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Denver Snuffer wrote: Men's hearts will fail them
Luke records Christ's first public sermon that occurred after His baptism, temptation, wedding and commencement of the public ministry. He read from Isaiah about the commission He had received from God to preach. (Luke 4: 17-19.) After reading the verses, He proclaimed that He was the fulfillment of those verses. (Luke 4: 20-21.)
He expounded on the verses adding that not only were they fulfilled, but He pressed on to explain how He would fulfill them in comments that were unrecorded. However, those who heard could not help but be persuaded at His gracious words. (Luke 4: 22.)
He moved from these verses in Isaiah to add His own prophecy about what they would eventually do to Him. You will tell me: "Physician, heal thyself," He added. (Luke 4: 23.) He will be asked by them to do miracles among them as He will do in Capernum, but they will not be given such a witness. He explains that not all of a prophet's works will be put to display before all people. That some will see Him, but only have the testimony of others to learn of His works. (Luke 4: 24-27.)
They were indignant at His comments. It filled them with wrath. They thought they should be given the same signs, the same proof, of His claim to Messiahship as He would put before others. (Luke 4: 28-29.) However, He explained to them that He would be without honor among those closest to Him. (Luke 4: 24.)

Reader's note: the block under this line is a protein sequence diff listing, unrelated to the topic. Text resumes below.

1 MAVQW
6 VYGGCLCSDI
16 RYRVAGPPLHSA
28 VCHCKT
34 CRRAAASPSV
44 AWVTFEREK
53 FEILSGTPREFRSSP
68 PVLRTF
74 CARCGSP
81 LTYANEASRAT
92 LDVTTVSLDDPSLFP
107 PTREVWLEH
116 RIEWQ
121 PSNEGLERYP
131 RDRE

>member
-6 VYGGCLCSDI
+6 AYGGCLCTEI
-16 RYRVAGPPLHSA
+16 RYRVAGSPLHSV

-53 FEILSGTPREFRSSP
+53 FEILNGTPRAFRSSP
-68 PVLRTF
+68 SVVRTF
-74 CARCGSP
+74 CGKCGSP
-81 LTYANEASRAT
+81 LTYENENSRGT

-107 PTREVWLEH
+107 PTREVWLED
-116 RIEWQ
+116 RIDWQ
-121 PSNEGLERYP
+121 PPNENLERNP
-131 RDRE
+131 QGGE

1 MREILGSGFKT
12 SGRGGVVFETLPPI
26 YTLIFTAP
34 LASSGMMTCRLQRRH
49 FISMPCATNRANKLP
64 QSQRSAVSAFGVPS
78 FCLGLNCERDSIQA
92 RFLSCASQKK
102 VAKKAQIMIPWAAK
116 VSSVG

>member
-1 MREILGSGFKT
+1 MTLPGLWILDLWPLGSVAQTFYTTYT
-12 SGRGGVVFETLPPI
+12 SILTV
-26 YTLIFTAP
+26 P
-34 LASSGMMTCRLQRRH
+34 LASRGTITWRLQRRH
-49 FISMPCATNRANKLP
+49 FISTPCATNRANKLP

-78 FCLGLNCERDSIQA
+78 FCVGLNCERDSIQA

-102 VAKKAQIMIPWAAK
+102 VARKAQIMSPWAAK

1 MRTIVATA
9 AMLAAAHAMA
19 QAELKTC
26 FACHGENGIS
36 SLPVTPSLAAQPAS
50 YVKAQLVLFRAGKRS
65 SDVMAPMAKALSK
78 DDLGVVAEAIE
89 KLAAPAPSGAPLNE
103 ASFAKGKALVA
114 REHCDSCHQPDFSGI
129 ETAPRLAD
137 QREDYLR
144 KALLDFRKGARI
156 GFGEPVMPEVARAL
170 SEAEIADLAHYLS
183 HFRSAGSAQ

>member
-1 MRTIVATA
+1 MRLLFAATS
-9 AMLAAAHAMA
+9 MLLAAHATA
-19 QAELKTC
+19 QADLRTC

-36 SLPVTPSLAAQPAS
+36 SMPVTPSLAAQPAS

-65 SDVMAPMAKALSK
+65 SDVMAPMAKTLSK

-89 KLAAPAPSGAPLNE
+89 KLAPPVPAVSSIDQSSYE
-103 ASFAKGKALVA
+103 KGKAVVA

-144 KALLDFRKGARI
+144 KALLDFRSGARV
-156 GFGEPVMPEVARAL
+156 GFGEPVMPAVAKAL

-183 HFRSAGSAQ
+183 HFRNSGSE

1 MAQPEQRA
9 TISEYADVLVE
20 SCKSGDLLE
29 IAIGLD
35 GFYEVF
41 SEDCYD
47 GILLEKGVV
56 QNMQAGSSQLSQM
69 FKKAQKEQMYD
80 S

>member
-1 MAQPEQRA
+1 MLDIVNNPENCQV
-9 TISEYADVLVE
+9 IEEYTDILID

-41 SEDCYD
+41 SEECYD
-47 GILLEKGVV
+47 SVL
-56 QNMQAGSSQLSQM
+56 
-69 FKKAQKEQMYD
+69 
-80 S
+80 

The attempt of the congregation to kill Him failed. He departed and went among more believing people, who heard Him speak with power from heaven. (Luke 4: 30-32.)
What an interesting commencement of His public ministry. Telling the truth among those unprepared to welcome Him did them no good, persuaded no-one of the truth, and resulted in His forced departure.
What can be said of those who would cast out of their congregation He who was greater than them all? They thought they were making a bold statement about their fidelity to their religious traditions, and holding fast to the truth. Instead, they were cutting themselves off from the lifeline sent to save them.
Irony is not a strong enough word to describe this singular scene. It would be repeated throughout Christ's ministry among the hierarchy and leadership of His day, ultimately culminating in His death at their hands. These were the only people who would kill their God. (2 Ne. 10: 3.) They were devout. They were misinformed. They were very religious, but entirely mistaken.
What happened on that first day of teaching was a microcosm of His entire ministry. It is often the case that those who regard themselves as the "most religious" and "most correct" are capable of missing the truth sent to them by the Lord. They prefer the Lord package the truth in one way, coupled with a written guarantee that the package will never fail them, while the Lord is always sending it in another, and requiring them to receive it when only their hearts can guide them into recognizing it. It is little wonder, then, that our day is when "men's hearts will fail them" because they fear, and trust not the things sent to them. (Luke 21: 26.)